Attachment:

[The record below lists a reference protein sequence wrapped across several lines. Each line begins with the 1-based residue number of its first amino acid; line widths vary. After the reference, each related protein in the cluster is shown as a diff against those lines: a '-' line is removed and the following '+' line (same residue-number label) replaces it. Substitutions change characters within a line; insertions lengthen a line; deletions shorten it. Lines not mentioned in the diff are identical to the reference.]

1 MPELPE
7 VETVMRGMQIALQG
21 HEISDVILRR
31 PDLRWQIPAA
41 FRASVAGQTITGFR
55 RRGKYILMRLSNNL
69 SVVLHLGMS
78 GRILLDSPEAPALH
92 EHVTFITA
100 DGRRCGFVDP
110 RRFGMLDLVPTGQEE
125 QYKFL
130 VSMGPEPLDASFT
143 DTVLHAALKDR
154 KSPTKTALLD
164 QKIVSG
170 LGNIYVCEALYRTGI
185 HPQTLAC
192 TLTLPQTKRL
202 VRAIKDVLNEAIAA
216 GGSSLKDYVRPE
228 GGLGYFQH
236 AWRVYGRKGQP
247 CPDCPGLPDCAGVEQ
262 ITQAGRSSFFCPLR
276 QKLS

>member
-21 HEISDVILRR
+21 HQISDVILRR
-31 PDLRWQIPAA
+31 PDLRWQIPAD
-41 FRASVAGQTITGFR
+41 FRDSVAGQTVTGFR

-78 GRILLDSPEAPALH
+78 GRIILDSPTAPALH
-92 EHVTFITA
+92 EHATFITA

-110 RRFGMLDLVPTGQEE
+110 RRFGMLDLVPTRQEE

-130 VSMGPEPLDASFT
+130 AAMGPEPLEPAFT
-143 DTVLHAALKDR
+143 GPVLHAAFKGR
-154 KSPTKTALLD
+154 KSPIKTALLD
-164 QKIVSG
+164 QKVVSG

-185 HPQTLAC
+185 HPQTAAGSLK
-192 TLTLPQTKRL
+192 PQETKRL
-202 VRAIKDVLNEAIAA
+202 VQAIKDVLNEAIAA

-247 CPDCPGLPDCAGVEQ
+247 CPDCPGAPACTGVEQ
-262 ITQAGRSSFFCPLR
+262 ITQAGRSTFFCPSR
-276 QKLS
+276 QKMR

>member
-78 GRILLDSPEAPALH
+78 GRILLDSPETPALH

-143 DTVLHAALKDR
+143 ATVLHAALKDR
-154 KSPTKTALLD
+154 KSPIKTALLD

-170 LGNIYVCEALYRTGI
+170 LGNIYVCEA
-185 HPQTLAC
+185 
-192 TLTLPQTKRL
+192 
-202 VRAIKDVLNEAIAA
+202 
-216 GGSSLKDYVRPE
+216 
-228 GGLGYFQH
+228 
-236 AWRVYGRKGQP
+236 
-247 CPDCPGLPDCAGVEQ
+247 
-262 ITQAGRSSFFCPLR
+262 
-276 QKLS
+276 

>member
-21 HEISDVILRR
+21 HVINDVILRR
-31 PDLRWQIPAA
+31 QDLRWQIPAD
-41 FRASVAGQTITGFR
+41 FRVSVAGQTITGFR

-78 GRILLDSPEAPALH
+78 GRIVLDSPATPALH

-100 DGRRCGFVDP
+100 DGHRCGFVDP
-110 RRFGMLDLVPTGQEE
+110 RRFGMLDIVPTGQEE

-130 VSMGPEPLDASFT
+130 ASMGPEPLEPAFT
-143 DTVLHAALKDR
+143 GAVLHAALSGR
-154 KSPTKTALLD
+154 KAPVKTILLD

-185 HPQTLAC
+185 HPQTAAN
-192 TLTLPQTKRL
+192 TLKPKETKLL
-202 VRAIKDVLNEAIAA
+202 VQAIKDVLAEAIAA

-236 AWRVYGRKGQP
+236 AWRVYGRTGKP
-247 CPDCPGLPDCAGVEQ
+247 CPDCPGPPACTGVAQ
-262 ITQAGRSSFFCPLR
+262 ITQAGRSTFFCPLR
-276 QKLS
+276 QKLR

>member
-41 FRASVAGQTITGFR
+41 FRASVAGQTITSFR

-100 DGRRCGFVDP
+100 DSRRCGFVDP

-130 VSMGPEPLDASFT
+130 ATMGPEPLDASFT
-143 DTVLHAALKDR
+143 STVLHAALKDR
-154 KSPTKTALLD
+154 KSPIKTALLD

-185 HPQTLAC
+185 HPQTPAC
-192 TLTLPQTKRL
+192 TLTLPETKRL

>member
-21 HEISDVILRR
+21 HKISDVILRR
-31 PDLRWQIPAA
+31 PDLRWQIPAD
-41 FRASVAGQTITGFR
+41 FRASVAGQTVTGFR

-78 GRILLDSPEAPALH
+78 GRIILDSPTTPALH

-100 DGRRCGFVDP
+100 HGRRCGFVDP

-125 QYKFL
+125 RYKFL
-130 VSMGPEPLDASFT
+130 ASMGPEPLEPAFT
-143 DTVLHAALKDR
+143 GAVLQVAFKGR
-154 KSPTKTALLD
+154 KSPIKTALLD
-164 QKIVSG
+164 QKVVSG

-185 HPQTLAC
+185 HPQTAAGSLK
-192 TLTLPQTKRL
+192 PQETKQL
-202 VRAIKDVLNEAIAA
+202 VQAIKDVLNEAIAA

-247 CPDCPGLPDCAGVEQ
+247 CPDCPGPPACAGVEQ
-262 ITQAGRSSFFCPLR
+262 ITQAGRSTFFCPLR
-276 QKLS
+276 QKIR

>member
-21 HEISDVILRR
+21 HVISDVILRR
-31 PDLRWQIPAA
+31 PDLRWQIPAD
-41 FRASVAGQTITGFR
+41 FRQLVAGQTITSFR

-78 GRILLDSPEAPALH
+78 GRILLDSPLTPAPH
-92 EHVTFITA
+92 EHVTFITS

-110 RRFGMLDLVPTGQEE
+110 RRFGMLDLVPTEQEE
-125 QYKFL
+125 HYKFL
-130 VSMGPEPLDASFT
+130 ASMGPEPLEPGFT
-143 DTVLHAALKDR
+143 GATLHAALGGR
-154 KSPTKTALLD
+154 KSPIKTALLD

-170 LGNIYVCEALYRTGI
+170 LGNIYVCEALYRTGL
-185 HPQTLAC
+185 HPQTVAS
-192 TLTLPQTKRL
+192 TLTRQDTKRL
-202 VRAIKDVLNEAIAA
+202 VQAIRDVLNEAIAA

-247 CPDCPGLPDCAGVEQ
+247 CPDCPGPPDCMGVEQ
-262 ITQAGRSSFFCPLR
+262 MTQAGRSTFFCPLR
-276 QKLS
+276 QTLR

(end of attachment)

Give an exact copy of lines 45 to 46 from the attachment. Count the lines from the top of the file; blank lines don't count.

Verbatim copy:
-154 KSPTKTALLD
+154 KSPIKTALLD